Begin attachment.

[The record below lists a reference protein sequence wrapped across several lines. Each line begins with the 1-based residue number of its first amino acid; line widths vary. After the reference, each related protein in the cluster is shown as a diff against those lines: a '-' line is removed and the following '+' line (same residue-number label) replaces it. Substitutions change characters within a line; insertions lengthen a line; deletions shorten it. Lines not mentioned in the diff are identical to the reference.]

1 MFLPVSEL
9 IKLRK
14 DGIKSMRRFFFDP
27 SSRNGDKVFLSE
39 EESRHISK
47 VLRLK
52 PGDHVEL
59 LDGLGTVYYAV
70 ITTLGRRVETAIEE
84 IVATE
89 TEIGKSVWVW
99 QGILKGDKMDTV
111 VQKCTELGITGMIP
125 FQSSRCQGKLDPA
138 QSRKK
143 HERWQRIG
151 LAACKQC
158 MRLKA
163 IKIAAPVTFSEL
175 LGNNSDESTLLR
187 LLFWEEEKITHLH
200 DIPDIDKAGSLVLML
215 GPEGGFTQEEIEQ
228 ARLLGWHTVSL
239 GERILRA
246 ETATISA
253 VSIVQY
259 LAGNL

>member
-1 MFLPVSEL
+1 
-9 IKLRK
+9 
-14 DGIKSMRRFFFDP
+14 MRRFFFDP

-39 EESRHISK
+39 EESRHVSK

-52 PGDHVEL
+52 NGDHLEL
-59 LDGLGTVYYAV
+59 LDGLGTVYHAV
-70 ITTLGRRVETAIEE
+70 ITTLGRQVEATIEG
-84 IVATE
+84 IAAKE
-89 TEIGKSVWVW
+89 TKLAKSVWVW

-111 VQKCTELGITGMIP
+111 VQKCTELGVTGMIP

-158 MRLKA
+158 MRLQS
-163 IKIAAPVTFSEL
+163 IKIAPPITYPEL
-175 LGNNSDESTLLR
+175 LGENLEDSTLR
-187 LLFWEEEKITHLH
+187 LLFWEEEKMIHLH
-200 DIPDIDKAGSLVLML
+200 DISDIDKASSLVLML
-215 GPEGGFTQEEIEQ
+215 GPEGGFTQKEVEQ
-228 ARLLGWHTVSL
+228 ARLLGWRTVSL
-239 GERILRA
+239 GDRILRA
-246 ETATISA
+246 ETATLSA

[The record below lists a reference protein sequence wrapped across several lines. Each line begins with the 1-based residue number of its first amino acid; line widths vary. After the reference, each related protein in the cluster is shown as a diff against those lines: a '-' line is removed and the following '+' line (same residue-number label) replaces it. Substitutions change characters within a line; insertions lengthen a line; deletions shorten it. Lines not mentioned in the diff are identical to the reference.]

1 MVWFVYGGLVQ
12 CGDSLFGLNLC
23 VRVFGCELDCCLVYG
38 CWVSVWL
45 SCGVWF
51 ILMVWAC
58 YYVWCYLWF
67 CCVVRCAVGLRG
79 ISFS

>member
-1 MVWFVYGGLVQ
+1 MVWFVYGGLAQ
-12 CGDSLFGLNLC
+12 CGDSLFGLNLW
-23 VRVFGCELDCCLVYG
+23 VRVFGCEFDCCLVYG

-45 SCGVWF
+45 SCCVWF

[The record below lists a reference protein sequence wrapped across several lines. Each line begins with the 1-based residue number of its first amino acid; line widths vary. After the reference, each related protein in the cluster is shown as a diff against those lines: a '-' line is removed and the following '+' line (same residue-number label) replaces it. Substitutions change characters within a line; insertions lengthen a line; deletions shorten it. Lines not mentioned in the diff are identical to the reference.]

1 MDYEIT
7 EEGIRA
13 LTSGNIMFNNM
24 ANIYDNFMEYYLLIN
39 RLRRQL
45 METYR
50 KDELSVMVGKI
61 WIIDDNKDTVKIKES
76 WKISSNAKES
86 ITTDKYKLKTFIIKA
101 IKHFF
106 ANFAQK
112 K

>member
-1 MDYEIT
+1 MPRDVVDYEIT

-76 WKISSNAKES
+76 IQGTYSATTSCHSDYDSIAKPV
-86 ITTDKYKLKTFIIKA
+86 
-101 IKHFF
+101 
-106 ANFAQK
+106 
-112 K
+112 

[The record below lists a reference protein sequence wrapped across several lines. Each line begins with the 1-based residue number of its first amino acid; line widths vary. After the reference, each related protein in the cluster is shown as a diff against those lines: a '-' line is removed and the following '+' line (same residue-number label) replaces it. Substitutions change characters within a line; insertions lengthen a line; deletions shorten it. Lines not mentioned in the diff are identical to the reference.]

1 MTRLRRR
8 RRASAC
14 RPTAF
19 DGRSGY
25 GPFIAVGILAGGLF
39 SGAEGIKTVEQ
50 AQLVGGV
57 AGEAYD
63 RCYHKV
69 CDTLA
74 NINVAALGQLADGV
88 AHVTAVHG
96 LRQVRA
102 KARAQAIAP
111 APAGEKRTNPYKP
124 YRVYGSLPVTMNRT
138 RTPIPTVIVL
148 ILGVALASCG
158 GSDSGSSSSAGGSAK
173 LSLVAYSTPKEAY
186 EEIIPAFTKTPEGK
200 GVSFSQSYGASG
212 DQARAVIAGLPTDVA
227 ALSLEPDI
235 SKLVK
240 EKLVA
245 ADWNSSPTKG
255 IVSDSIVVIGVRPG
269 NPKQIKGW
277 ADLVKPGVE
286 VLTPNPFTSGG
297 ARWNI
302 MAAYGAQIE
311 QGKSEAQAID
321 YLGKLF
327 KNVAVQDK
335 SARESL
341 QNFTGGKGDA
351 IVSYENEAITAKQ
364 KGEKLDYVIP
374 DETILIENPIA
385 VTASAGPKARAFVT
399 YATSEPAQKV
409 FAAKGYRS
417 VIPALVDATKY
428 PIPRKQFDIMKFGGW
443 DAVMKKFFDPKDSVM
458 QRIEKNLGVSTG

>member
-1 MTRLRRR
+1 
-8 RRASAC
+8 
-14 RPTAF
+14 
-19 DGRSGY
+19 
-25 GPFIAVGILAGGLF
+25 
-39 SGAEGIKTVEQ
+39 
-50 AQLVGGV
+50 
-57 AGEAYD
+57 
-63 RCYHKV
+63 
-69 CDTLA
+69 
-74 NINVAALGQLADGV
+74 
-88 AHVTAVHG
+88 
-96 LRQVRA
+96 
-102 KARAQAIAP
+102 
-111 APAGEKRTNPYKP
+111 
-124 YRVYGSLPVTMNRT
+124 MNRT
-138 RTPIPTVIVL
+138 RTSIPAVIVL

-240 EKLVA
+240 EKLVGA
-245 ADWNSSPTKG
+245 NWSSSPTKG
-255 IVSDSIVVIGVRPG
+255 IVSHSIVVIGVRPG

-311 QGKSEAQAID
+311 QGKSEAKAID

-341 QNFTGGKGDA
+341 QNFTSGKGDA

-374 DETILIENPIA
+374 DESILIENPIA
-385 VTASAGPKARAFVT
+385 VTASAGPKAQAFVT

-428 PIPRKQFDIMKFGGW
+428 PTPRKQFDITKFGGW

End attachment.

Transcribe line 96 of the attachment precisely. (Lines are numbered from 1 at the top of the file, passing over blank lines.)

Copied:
61 WIIDDNKDTVKIKES